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RICH detectors

  1. May 7, 2015 #1

    ChrisVer

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    I have some question about RICH detectors (in particular HERA-B RICH) and why are they constructed in such a way...I think all the RICH detectors though use the same construction that "confuses" me.
    In their case the particle of some unknown velocity ##\beta## enters the gas of known refractive index ##n## and generates Cherenkov radiation at an angle given by ## \cos \theta_c= \frac{1}{\beta n}## . Knowing the angle and the ##n## we can determine the velocity ##\beta##.

    However I don't understand how the spherical and planar mirrors help in determining the ##\theta_c##. (I wouldn't use spherical mirrors). One could say that they are used for focusing the light, but I don't understand why I should focus the light instead of measuring it directly and finding its ring radius instead of the "focused" one.
     
  2. jcsd
  3. May 7, 2015 #2
    How else would you measure the angle of light?

    There are only really 3 types of Cherenkov detector:

    1. Threshold detectors, which just tell you whether or not there's Cherenkov light at all

    2. Differential detectors, which use collimation to only accept light at a certain angle.

    3. RICH detectors, which can measure a range of angles.

    This ray diagram may help explain why the spherical mirror is necessary for a RICH. Consider the yellow horizontal line to be the trajectory of your particle. The beige rays are the Cherenkov light being emitted at constant angle. The circular mirror focuses the rays to 2 points. The vertical displacement of these points (i.e. the radius of the ring) depends on the angle of the light. The horizontal distance is fixed and depends on the mirror's curvature (this is where you put your photodetector plane).

    Now generalise this to 3D and you see how a spherical mirror will turn a cone of light into a ring. Planar mirrors are used to allow the photodetector plane to be placed somewhere sensible, i.e. not in the path of the charged particles

    Screenshot from 2015-05-07 22:24:56.png
     
    Last edited: May 7, 2015
  4. May 7, 2015 #3

    ChrisVer

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    wouldn't you measure the angle just by putting your detector at the spherical mirror's position? I mean you would get a ring signal at the same time, the light of which comes from the same point where it was emitted (see the figure, instead of reflecting the rays, detecting them)
     
  5. May 7, 2015 #4
    I'm not sure I understand what you're suggesting. Something like Super-K will get rings without any optics because the particle slows down rather quickly in a relatively highly absorbing medium. The cone of Cherenkov light is only emitted for a short distance.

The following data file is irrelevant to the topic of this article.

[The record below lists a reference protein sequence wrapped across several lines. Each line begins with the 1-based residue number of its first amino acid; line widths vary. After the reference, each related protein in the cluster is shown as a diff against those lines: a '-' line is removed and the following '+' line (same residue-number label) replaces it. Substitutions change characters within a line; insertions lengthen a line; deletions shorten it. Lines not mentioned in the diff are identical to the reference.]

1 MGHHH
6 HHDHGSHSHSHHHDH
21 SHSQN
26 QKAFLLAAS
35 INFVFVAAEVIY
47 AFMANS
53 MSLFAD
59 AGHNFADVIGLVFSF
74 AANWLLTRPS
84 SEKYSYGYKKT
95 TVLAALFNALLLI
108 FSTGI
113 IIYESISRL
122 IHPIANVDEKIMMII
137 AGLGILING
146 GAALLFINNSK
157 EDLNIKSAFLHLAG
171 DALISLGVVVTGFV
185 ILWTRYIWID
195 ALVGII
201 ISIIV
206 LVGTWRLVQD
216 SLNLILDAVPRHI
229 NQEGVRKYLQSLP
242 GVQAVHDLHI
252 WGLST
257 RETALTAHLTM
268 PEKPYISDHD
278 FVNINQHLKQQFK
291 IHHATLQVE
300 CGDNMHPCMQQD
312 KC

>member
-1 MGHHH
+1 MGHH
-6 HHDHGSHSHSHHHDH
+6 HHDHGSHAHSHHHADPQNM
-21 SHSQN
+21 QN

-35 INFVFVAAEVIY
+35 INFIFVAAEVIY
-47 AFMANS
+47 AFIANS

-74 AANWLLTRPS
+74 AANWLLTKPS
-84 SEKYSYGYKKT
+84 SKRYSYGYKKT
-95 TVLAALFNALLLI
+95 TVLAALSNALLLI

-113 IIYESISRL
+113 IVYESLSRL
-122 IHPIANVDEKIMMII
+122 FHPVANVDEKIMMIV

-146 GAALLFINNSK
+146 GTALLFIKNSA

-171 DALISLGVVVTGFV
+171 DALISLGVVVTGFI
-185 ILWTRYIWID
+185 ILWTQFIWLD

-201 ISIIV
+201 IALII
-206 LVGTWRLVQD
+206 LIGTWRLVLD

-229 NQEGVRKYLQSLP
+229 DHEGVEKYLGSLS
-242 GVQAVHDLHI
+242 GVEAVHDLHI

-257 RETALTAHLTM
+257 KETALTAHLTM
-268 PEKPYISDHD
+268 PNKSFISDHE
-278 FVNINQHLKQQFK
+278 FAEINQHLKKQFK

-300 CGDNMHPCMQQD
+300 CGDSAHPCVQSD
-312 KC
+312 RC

This is undesirable with a detector at a collider or fixed-target experiment because you usually want the particles to make it to a calorimeter after passing relatively 'unscathed' through the RICH. As such, the photons from each track will fall within a solid circle. You typically get maybe ~20 photons per track, and multiple tracks, so it's not like you can reconstruct these solid circles.
     
  6. May 7, 2015 #5

    mfb

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    The detectors are not sensitive to the direction of incoming light, and their time-resolution is not good enough to calculate it either.
    Without spherical mirrors and with a large medium for Cherenkov light, you would get a solid disk (well, several isolated photons within a solid disk). And finding the radius of the solid disk (the outer photons correspond to the earlierst emissions) is much much harder as you ruin your statistics.
     
  7. May 8, 2015 #6

    ChrisVer

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    So it's more like you need them for particles that are allowed to travel in the medium for very short times?
    I didn't know... I thought that inserting mirrors is like enhancing your systematic errors.
     
  8. May 8, 2015 #7

    mfb

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    I don't understand that question.

    With a spherical mirror every photon hits the ring, which allows a proper angle measurement (every photon contributes to it). Without a spherical mirror and with a large detector you get a mess without a clear angle measurement.
     
  9. May 8, 2015 #8

    Vanadium 50

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    Maybe it does, but it also puts the light where it is easier to detect. If you don't have a good signal, you tend not to worry about systematics.
     
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